Our Pert Children.
"My dear child, I don't like to hear
you use so much slang."
"All right, mamma, nere's same ear
cotton." Kansas City Times.
WOMAN AND FASIIIOIv
A Warm Weather Froclt.
A linen frock that can be umi'.o ivp
now In readiness for the warm duj -).
The waist Is tucked and Unbilled wl It
wide collar and cuffs of white lawn.
Inely tucked and edged with cuibroUl-
OP tilNCN IN A 1'INll QUALITY.
ery or luce. The yoke is of white
luwn, with lace insertion. The skirt h
made with box plaits, trimmed, us li
tho waist, with green linen buttons.
Carloads of Cloth and Tons of Pins.
Over 15,000 miles of silk thread are
used yearly In tho operation of one of
tho large dressmaking houses In Paris.
Other extraordinary figures in the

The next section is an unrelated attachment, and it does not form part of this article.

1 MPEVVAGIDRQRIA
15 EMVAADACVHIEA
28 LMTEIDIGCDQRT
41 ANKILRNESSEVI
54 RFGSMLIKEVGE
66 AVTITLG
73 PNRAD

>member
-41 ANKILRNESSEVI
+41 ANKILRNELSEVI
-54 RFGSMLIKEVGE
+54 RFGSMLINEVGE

amount of materials used annually are:
Sixty thousand yards of satin, vel
vet, chiffon and crepe de chine.
Thirty-one thousand yards of lining
Fifty thousand yards of moussclino
Hftcen thousand yards of linens.
Thirty thousand yards of nettle-
Ten thousand yards of cretonue.
Of pins, a ton, which means about
For bodices, collars, etc., 350 pounds
of whalebone and 700 pounds of hooks
New Cottons For Spring.
In tho collection of cottons for snrlns
wear a few weaves are noticeable.
For Instance, there Is a heavy cotton
called kindergarten that resembles cot
ton cheviot, being alike on both sides,
but is more closely woven. It Is 25
cents a yard and comes in plain ef
fects, stripes and checks.
Tho bordered designs are well rep
resented in organdies, ginghams and
mulls. A new weave In these sheer
fabrics is a chiffon cloth mull. It
seems to bo durable despite its ex
treme softness. It is 05 cents a yard.
The Popularity of Tulle.
Washable tulle predominates for the
summer blouse and Is predicted for
best dresses" for the little children.
The tulle Is arranged separately over
pale pink or blue slips, and tho very
prettiest among them aro simple to a
degree hand tucked, without trim
mlng, and ns washable as one's hand
kerchief. Tulle and linen jabots are
is popular ns ever In Paris. They